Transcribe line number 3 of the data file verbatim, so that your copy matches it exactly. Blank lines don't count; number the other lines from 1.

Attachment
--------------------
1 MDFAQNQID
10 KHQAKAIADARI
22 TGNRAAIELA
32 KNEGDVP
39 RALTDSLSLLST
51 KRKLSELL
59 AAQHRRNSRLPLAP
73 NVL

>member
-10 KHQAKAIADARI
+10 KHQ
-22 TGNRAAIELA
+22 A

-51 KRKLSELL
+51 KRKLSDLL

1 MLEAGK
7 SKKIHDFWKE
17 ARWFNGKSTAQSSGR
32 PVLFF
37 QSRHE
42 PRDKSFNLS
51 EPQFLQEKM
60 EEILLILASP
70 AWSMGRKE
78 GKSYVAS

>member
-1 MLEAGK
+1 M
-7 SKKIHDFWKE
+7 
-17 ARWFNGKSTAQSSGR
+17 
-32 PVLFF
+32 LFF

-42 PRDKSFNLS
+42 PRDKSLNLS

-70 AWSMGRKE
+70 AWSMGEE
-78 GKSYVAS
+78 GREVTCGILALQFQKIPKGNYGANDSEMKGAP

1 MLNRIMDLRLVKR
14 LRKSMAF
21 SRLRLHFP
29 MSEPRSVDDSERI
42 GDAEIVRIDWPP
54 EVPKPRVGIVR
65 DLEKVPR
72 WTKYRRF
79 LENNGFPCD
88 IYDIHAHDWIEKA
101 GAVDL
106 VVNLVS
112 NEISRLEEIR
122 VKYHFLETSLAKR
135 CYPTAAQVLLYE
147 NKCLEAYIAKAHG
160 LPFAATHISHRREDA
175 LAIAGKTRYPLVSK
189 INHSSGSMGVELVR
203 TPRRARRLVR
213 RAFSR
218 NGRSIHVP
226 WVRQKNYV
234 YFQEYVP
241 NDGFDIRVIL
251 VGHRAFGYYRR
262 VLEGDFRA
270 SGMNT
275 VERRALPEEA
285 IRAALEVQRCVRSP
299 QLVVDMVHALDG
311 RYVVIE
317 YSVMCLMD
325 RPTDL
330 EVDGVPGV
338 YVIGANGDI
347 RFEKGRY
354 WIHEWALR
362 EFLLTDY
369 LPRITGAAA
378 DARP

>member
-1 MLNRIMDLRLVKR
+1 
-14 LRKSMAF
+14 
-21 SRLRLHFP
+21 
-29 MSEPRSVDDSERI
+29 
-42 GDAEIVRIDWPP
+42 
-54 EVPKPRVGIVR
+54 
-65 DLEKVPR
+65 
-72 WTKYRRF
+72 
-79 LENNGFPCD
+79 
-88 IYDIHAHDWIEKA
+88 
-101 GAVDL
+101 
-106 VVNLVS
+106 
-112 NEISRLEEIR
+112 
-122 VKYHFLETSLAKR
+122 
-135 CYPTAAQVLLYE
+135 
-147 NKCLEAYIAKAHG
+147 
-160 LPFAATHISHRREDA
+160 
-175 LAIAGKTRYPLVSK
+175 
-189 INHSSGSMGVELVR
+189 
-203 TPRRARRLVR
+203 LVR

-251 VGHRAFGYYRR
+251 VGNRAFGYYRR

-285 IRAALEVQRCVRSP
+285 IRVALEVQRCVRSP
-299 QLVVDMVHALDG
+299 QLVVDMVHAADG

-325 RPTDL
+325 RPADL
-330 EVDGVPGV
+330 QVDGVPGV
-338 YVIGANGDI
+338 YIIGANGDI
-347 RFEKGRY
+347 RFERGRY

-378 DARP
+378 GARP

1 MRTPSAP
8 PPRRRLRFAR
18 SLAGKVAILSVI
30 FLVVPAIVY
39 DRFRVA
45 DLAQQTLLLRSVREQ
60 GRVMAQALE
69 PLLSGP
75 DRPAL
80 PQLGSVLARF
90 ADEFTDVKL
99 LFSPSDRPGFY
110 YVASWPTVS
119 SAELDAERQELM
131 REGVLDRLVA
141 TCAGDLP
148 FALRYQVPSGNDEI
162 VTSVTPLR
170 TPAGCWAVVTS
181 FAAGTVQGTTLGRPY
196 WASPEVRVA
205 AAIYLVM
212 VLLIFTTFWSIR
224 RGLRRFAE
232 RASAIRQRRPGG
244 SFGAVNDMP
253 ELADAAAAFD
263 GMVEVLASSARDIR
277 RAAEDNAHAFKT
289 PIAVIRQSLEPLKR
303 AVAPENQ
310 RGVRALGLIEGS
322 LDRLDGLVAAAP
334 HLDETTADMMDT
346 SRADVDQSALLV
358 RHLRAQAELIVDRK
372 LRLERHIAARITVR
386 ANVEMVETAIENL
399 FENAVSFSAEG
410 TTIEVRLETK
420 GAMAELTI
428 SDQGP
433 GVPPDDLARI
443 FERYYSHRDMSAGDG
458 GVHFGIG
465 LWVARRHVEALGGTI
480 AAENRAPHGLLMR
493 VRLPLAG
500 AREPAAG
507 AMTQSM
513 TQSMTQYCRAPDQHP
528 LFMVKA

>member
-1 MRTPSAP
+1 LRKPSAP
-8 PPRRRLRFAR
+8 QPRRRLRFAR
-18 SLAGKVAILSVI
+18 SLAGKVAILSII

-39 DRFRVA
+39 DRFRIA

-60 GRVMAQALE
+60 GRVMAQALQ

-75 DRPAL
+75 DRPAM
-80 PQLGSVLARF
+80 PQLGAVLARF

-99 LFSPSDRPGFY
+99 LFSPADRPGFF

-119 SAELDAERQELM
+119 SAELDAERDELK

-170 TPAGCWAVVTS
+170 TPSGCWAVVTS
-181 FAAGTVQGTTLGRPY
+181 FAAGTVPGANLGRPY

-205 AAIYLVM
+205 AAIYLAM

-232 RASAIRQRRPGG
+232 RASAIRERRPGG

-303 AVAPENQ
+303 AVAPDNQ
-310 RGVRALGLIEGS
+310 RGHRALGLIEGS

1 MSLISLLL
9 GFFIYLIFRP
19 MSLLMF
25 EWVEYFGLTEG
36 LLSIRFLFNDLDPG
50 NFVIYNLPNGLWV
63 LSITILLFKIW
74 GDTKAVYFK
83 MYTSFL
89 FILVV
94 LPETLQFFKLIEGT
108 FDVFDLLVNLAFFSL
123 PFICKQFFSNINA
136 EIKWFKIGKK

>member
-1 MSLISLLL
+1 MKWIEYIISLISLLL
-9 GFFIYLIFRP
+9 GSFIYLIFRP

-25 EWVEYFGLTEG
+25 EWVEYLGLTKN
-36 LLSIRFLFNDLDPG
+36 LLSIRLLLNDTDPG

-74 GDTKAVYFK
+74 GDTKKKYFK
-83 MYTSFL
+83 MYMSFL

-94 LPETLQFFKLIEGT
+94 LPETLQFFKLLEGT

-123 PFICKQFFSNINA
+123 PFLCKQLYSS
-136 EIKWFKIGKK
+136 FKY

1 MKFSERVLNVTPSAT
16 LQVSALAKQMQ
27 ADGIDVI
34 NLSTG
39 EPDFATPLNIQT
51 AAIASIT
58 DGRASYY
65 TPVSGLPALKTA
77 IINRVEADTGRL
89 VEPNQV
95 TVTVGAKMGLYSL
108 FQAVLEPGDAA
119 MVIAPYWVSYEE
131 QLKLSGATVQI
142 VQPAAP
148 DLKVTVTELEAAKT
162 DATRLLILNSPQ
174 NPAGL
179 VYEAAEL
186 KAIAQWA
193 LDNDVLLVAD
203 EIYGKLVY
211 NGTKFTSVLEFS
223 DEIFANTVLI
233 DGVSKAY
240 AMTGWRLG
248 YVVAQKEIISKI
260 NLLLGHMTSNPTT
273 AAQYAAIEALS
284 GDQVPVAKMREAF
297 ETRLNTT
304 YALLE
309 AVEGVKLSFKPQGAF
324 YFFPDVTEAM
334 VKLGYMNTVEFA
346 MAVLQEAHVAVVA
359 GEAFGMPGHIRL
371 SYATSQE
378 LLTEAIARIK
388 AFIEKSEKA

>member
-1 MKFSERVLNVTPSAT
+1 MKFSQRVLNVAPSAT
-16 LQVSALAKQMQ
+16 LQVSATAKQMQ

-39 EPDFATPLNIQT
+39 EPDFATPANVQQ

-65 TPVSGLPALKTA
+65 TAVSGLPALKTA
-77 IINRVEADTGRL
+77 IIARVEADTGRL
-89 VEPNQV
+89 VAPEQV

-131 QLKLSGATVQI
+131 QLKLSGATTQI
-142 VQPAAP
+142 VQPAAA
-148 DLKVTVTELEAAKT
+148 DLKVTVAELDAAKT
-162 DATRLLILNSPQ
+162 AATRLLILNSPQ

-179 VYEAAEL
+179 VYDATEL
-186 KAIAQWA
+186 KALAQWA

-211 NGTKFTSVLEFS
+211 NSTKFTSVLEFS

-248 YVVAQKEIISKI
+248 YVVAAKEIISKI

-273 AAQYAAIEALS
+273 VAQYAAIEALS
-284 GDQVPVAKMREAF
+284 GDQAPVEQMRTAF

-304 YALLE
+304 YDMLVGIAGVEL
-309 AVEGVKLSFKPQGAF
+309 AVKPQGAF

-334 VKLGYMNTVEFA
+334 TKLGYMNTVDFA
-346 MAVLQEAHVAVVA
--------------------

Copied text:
22 TGNRAAIELA